Central Sympatholytic Drugs


Wanpen Vongpatanasin, MD, Hypertension Section, Cardiology Division, University of Texas Southwestern Medical Center, 5323 Harry Hines Boulevard, U9.400 Dallas, TX 75390-8586


J Clin Hypertens (Greenwich). 2011;13:658–661. ©2011 Wiley Periodicals, Inc.

Key Points

  •  Central sympatholytic drugs reduce blood pressure mainly by stimulating central α2-adrenergic receptors in the brainstem centers, thereby reducing sympathetic nerve activity and neuronal release of norepinephrine to the heart and peripheral circulation.
  •  This class of drugs, however, is currently used mainly as fourth-line (or beyond) drug therapy for hypertension because of side effects of drowsiness, fatigue, and dry mouth.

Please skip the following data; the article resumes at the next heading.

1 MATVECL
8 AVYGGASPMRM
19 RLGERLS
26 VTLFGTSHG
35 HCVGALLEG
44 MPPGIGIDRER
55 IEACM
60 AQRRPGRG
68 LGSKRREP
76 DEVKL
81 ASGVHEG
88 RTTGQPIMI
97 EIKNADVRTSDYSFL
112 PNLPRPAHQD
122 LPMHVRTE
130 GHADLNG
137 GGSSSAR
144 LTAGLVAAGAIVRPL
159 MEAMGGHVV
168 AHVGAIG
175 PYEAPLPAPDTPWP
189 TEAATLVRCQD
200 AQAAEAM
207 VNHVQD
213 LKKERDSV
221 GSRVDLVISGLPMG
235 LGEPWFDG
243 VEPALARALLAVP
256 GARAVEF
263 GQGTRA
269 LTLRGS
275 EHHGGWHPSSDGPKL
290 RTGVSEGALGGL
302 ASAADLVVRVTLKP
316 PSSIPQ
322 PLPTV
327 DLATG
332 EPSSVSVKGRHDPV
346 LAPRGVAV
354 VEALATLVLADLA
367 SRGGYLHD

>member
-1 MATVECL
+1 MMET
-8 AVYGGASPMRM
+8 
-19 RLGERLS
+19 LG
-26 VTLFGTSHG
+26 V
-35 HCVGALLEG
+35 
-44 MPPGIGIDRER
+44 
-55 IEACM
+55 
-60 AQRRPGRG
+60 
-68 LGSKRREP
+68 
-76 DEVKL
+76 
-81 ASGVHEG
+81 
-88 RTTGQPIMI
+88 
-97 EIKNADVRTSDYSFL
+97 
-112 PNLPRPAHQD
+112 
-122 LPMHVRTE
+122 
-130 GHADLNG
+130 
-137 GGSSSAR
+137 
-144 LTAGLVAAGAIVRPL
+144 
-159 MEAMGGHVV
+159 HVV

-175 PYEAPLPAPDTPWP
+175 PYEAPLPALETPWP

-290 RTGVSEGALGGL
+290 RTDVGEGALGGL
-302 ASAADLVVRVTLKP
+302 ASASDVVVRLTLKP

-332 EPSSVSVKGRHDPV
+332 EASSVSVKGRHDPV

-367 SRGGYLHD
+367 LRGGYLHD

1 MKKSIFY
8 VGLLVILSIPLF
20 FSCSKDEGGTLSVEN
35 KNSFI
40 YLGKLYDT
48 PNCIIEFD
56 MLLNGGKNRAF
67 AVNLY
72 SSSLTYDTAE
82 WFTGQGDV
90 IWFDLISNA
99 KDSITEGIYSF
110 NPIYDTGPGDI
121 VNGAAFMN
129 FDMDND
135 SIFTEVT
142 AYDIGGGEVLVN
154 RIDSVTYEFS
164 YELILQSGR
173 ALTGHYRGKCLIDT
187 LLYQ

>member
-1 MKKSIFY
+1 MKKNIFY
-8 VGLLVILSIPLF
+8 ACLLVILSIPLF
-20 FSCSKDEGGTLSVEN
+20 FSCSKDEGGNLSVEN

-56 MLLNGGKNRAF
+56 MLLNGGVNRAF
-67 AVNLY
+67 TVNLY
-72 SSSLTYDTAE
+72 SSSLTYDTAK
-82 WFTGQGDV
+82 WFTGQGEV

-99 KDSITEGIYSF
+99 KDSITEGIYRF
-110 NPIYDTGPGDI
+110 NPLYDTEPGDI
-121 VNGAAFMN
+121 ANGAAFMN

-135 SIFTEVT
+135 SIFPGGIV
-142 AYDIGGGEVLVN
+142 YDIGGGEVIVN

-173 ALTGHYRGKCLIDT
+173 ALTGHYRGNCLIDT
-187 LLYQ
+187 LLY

•  Rebound hypertension is also another major concern in certain drugs with a short half-life, particularly in patients who are nonadherent to the regimen. Therefore, their use on a “PRN” basis for treatment of blood pressure surge in the absence of symptoms or acute target complications should also be avoided.